26

I think that there is a fundamental underlying difficulty with the question you are asking here (and that you asked in your related question about incomprehensible languages). Roughly speaking, it seems you're seeking a language $L$ such that $L\in P$ but ZFC doesn't know that $L\in P$. To understand the difficulties with your question, I think you must ...


7

Not exactly what you're looking for, but Dinur and Safra, in their celebrated paper on the hardness of vertex cover, prove that the following promise problem is NP-hard for every fixed $r,\epsilon > 0$ (using the PCP theorem and Raz's parallel repetition theorem). Instance: A graph $G$ whose vertex set is composed of $m$ sets $V_1,\ldots,V_m$ of size $r$,...


5

The usual terms I know from the theory of posets and lattices are downset and upset (or upper set). Also as the empty set is a subset of every set, I think your first condition is vacuous as long as the system is not empty. Same for the first condition in the second definition. If a downset is closed under joins (in your case set unions), it is called an ...


3

The complexity of enumerating maximal independent sets in graphs is the same as in bipartite graphs, so bipartiteness does not bring anything new. You have an algorithm (with exponential space) in $O(|C|\cdot n^2)$, but no polynomial space algorithm that acheives this time complexity is known. The following paper http://www.sciencedirect.com/science/...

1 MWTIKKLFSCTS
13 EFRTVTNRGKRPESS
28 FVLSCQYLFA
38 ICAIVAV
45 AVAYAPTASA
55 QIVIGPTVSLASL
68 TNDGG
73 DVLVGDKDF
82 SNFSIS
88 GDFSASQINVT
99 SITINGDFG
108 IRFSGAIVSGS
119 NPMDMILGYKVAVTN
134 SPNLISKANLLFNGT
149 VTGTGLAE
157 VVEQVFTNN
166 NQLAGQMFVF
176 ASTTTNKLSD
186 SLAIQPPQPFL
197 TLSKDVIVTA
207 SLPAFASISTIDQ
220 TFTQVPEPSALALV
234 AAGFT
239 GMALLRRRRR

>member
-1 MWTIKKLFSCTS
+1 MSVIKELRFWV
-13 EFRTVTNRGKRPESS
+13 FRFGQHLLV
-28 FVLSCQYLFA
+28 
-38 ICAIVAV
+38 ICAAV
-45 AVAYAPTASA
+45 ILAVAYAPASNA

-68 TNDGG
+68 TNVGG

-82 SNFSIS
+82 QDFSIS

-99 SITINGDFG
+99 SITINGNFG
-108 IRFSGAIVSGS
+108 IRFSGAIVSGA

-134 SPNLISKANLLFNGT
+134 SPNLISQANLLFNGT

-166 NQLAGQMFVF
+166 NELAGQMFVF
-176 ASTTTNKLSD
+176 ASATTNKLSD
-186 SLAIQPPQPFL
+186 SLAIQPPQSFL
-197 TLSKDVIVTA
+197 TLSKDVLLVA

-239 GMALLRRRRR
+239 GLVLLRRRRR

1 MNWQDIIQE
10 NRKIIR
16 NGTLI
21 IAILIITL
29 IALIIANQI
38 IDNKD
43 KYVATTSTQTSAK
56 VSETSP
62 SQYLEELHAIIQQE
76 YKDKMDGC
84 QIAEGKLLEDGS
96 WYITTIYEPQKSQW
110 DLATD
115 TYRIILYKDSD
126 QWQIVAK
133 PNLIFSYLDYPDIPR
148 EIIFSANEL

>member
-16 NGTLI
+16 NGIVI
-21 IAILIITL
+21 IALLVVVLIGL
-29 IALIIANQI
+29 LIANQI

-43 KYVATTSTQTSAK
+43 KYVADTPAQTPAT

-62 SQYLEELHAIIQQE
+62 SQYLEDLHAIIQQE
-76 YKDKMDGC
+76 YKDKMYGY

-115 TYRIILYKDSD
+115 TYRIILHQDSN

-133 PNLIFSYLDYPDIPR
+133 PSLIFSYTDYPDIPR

3

See Sherali and Smith's 2006 paper A polyhedral study of the generalized vertex packing problem. They consider a subset of vertices whose induced subgraph has at most $k$ edges. There are many other generalizations of independent set and clique, based on degree, density, number of edges, distance, diameter, etc. Independent sets go by other names (e.g., ...


2

You can do it with the isolation lemma. Here are the important details (admittedly hastily written): We'll imagine picking a hash function from $H$ as follows: first, pick $w_1^0,\ldots,w_n^0,w_1^1,\ldots,w_n^1$ uniformly and independently from integer weights in $[1,4n]$. Then pick a threshold $T$ in $[1,4n^2]$ also uniformly and independently at random. ...


2

On (1): The case of stable sets in graphs may clarify the situation (a stable set of a graph is a set of pairwise non-adjacent vertices). For each graph $G$, let $\mathcal{S}(G)$ be the set of stable sets of $G$. The graphs $G$ for which the non-trivial facets of $P(V(G),\mathcal{S}(G))$ (i.e the stable polytope) are all rank-facets are called rank-perfect ...


2

Apparently not. "Quicksort, Largest Bucket, and Min-Wise Hashing with Limited Independence", by Mathias Bæk Tejs Knudsen and Morten Stöckel shows "a $k$-independent family of functions that imply [heaviest loaded bin] size $\Omega(n^{1/k})$".


1

Definition 1: Let $x_n := 2 + \sum_{i=0}^n [1/2^i \mbox{ if $i$ encodes a proof that $\bf{ZF}$ is inconsistent, and 0 otherwise}]$. Clearly, we can build a Turing machine which, given $n$, will compute $x_n$. Also the $x_n$ converge to $x := 2 + \sum_{i=0}^\infty [1/2^i \mbox{ if $i$ encodes a proof that $\bf{ZF}$ is inconsistent, and 0 otherwise}]$. So $x$ ...


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